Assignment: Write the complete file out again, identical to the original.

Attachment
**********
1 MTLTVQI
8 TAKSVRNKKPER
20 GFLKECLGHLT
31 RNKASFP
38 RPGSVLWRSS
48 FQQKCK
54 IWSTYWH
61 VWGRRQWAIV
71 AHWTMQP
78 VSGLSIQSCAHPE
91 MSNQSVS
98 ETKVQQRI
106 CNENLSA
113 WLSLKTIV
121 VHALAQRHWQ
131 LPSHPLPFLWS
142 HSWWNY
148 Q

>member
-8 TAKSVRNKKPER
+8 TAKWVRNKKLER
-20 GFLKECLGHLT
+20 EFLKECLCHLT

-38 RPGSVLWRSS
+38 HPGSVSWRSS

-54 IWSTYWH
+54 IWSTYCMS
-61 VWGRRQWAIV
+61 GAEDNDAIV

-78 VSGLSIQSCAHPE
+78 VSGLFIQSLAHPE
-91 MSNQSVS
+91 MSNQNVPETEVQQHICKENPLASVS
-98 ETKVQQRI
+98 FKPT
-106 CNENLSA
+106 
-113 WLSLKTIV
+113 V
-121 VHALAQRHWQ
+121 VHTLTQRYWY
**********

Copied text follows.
1 MTLTVQI
8 TAKSVRNKKPER
20 GFLKECLGHLT
31 RNKASFP
38 RPGSVLWRSS
48 FQQKCK
54 IWSTYWH
61 VWGRRQWAIV
71 AHWTMQP
78 VSGLSIQSCAHPE
91 MSNQSVS
98 ETKVQQRI
106 CNENLSA
113 WLSLKTIV
121 VHALAQRHWQ
131 LPSHPLPFLWS
142 HSWWNY
148 Q

>member
-8 TAKSVRNKKPER
+8 TAKWVRNKKLER
-20 GFLKECLGHLT
+20 EFLKECLCHLT

-38 RPGSVLWRSS
+38 HPGSVSWRSS

-54 IWSTYWH
+54 IWSTYCMS
-61 VWGRRQWAIV
+61 GAEDNDAIV

-78 VSGLSIQSCAHPE
+78 VSGLFIQSLAHPE
-91 MSNQSVS
+91 MSNQNVPETEVQQHICKENPLASVS
-98 ETKVQQRI
+98 FKPT
-106 CNENLSA
+106 
-113 WLSLKTIV
+113 V
-121 VHALAQRHWQ
+121 VHTLTQRYWY